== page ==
that regard as well as I did not want an adult Gabby to remember a
kid smacking him upside the head when he was younger. (Not that it
would be a smack upside the head, but you get what I mean.)

> http://pets.webshots.com/photo/2018890770050028271LhghAY

Awwww, Coco is a doll baby, huh? I think it's really neat looking
how the underside of his shoulders blend into white, back into that
gray and then back to white for his paws.

Gabby is entirely a dirty white, light gray and dark gray (like
peppered), but his hind feet ONLY are all white all the way up to
their knee (for lack of better word). The only other thing that is
discolored from him is his ringed tail.

So it really makes me think he has socks on his back feet, and the
tail of a lemur or raccoon. My stupid cousin still tells people that
they know for a fact Gabby is part raccoon. Too bad you can't cure
stupid.

> Good luck with Gabby, but if he continues to attack & bite your
> kids, you really won't have too much choice - and choices are
> difficult but you will have to act.

Exactly. And thanks for the kind words and insight, I appreciate it.

--
-Lost
Remove the extra words to reply by e-mail. Don't e-mail me. I am
kidding. No I am not.

-Lost
November 12th 07, 12:52 PM
Response to moonglow minnow >:

> -Lost wrote:
> [trim]
>> 5. Cans of pressurized air - Thanks goes to ALL who mentioned
>> things like shaking cans of marbles, pill bottles (that was
>> mine), coins, et cetera to calm a kitty down. However, it didn't
>> work. Nor did yelling. Nor did whistles. Nor did popping
>> balloons. Nor did <insert about ten other methods.> Finally I
>> got the bright idea to spray at him with canned air (NEVER at his
>> face). One quick "SSSSSHHHHTT!!" at his bottom or his feet and
>> he IMMEDIATELY stops the craziness. I refused to subscribe to
>> the "he will become afraid of it" mentality simply because it was
>> not hurting him. And luckily it worked. Considering this was a
>> necessity to determine Gabby's fate, to us it was a gamble that
>> was well worth the risk.
>
> <delurk>

Thanks for taking the time to help.

> First, your Gabby sounds a lot like my Mischief - not socialized
> early enough to know how fragile and wussy humans really are. On
> the up side, the hoolikitten streak *does* fade with time,
> especially as you continue your efforts. I had the help of
> preexisting adult cats to help socialize Mischief, but I think
> that your 'speaking his language' may be just as effective with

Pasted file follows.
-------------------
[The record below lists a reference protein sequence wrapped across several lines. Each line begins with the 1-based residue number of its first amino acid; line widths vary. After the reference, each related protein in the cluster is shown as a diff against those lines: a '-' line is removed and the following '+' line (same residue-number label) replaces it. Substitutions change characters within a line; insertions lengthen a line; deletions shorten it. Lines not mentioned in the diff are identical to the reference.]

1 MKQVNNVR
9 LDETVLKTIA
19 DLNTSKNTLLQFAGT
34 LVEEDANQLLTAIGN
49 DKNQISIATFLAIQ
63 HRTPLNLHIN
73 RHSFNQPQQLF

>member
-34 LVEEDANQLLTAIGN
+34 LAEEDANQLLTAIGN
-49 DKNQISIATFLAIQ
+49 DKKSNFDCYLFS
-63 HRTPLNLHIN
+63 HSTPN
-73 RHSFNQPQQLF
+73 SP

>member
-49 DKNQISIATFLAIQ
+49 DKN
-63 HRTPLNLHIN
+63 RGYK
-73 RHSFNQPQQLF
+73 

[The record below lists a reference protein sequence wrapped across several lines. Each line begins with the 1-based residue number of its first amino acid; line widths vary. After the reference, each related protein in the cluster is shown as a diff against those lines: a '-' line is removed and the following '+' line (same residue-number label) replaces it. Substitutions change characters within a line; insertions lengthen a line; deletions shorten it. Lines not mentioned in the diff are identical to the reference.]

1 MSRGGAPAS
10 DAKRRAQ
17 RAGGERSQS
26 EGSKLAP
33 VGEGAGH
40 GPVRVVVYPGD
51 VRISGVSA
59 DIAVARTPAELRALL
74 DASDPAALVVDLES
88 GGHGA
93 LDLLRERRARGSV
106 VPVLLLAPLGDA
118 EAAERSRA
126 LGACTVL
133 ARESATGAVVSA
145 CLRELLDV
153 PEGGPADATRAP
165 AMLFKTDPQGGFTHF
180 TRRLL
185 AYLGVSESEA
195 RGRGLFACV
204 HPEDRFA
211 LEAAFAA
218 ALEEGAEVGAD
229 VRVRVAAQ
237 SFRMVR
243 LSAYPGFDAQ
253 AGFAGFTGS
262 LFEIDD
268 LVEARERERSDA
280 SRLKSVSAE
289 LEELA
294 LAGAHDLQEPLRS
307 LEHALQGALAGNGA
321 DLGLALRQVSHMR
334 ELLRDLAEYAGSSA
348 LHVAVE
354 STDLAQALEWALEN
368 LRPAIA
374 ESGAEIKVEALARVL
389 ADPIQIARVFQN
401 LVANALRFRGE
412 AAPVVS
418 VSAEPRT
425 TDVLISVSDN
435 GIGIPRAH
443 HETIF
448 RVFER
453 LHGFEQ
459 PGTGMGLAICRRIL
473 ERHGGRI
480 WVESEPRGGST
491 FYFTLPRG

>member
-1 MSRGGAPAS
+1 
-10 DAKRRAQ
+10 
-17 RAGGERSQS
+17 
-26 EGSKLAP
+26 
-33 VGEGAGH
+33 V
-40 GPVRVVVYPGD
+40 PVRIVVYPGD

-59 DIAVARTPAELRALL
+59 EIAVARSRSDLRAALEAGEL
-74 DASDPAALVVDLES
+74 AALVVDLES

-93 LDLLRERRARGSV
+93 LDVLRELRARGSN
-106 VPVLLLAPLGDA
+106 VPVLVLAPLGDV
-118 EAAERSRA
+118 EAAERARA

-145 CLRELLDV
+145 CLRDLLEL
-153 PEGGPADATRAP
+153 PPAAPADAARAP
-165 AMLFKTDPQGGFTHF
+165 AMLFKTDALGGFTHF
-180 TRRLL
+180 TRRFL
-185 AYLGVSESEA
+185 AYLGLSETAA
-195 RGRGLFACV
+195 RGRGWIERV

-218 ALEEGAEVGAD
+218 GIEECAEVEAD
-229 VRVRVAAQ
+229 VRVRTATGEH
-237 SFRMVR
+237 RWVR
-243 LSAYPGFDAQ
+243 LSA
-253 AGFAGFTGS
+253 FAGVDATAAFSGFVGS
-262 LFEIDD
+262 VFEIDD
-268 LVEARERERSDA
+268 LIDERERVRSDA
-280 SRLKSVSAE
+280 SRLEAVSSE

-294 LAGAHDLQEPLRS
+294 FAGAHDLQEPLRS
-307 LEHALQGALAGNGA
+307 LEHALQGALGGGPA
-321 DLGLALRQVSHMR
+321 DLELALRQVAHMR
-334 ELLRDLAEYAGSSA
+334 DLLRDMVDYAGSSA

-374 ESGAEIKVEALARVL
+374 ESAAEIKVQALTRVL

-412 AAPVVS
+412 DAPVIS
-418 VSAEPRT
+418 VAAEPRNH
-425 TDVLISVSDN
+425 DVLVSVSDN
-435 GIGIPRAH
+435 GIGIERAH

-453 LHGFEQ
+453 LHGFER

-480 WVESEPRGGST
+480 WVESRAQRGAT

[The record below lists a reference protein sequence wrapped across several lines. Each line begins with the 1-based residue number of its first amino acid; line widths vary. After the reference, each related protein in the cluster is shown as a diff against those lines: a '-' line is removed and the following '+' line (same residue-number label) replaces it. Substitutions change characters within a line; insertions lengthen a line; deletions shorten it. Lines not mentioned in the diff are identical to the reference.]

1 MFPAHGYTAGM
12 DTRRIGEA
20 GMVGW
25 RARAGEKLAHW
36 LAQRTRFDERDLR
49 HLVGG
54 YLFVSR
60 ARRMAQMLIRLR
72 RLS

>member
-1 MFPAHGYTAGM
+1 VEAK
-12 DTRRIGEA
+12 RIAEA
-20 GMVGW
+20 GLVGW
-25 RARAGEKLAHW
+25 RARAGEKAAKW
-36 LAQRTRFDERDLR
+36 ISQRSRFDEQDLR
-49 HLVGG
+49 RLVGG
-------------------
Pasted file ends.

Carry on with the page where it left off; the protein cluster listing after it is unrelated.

> Gabby.

Well, he's only around 6 or so months old -- could he have been
socialized earlier than that?

And yeah, CatNipped mentioned the wussy thing too. Funny because it
makes perfect sense. That is why I still feel a little to blame
because the pain didn't bother me in the least. I got a kick out of
battling with him for a time. Afterward I washed thoroughly and put
a little salve on my entire burning arm and was good until the next
battle.

The spouse and the kids though, sheesh.

Having trained my children to know how to react to some animals I saw
the look in my oldest daughter's eyes when Gabby was dangling from
her shoulder meat the other day -- "Do I put a finger in Gabby's
eyes?", "Do I try and compress his windpipe?" HAHA!

Thankfully she listens well and knew to not do anything, I would get
him immediately after the initial attack.

> If the can of air works, I wonder if you could teach your children
> to hiss at Gabby through their teeth (more noise with less air,
> IME) when he gets out of control, or starts showing the warning
> signs of getting out of control. If that doesn't work, I would
> recommend teaching them to use the pressurized air themselves as
> well - the more they can do themselves to help keep Gabby under
> control, the less afraid they're likely to be, *plus* Gabby would
> be likely to behave better with them, which is what really needs
> to happen for the safety of your children. This goes for all the
> things you've learned that work with Gabby. Also, it's a last
> resort thing for serious attacks only, but I haven't known a cat
> that didn't let go when flicked on the nose - it's a sensitive
> area, and seems to replicate the thumping that a kitten would get
> from its mother when it goes too far.

Gotcha! I am going to try the first two methods definitely. The
last one still has to wait a little bit though I think. I figure I
will train them for the very next attack and explain that it is a
light cuff across the nose -- if a serious attack, then a stiff cuff.

They'll still be somewhat reluctant I know it as I've always
explained that if you cannot speak an animal's language then you have
no right to hurt them when it does not involve your life or saving
someone else from harm or worse.

> <relurk>

Nice talking to you, Maeve >^..^<! See ya'.

--
-Lost
Remove the extra words to reply by e-mail. Don't e-mail me. I am
kidding. No I am not.

CatNipped[_2_]
November 12th 07, 07:08 PM
"-Lost" > wrote in message
...
> Response to "CatNipped" >:
>
>> If he's still doing it in play (mock hunting/killing), and not out
>> of anger or fear, the problem will take care of itself with time.
>> But it will be quite a while before his playing tapers off - and
>> the larger he is the more damage he can cause.
>>
>> Can you teach the girls and your spouse the kitty "uncle" cry? I
>> don't think he's taking his agression out on them because you
>> won't let him with you, I think he probably thinks you're a big
>> wuss and has found others to play with who aren't (again, kittens
>> playing together use that as a signal that one is getting too
>> rough and is hurting - if he's not getting that response he may
>> think he's not hurting the girls... I don't know this for sure
>> since I'm not there to witness his attacks, but it is a
>> possibility).
>